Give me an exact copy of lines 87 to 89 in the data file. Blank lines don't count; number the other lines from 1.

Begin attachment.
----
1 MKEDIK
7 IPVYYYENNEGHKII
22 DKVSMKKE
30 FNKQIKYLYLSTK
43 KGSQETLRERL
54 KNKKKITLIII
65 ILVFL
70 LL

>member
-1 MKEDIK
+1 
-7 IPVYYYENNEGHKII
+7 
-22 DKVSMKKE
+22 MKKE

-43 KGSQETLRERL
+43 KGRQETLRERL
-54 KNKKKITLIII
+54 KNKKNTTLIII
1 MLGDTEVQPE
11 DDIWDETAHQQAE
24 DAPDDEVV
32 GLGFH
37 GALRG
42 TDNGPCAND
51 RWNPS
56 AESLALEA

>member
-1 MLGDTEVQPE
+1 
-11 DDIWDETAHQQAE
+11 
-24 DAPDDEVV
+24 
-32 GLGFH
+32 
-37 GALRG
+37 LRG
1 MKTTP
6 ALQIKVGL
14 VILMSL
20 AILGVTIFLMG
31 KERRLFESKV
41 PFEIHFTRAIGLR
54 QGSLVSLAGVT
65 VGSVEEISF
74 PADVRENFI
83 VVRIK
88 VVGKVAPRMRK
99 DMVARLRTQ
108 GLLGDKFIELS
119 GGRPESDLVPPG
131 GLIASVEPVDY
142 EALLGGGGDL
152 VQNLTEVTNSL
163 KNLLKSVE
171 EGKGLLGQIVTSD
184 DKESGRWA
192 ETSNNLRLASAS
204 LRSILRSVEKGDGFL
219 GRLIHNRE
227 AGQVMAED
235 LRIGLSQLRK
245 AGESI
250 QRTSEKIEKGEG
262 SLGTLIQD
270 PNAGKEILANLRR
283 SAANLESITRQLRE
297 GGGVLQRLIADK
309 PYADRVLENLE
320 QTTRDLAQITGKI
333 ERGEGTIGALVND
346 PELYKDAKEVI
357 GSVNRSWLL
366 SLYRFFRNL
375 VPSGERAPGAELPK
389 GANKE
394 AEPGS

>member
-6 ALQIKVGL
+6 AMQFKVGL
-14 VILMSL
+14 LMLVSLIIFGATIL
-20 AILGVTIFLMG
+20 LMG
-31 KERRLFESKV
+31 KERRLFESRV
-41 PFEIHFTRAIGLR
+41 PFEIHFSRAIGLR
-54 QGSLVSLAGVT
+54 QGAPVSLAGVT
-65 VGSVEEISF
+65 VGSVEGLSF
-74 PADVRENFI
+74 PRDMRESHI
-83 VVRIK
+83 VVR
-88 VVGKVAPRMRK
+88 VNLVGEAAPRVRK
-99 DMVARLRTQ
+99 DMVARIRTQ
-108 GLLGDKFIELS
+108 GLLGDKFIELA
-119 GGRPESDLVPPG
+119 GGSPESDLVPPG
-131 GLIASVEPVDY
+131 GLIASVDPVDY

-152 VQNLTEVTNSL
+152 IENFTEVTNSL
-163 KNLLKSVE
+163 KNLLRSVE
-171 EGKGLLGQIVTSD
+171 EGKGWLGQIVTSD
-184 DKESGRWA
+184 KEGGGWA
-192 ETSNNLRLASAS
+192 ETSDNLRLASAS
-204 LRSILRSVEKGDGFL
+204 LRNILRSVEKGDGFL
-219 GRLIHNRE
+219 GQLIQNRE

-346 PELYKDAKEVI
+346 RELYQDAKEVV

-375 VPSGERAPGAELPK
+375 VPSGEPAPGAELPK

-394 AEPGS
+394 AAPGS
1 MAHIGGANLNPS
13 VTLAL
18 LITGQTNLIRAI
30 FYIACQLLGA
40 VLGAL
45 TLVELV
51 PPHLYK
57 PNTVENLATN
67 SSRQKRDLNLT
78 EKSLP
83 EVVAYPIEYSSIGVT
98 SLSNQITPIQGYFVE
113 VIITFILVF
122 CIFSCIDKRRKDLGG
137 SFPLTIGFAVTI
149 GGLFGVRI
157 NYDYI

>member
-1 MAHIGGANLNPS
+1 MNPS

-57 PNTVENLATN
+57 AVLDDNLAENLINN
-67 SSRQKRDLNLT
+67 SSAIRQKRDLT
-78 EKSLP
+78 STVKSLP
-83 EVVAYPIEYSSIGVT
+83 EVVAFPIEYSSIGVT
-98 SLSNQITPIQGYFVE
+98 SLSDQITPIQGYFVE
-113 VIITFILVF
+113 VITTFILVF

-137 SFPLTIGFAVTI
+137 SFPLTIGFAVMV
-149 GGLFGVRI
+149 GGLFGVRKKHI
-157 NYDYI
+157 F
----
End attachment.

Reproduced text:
+31 KERRLFESRV
-41 PFEIHFTRAIGLR
+41 PFEIHFSRAIGLR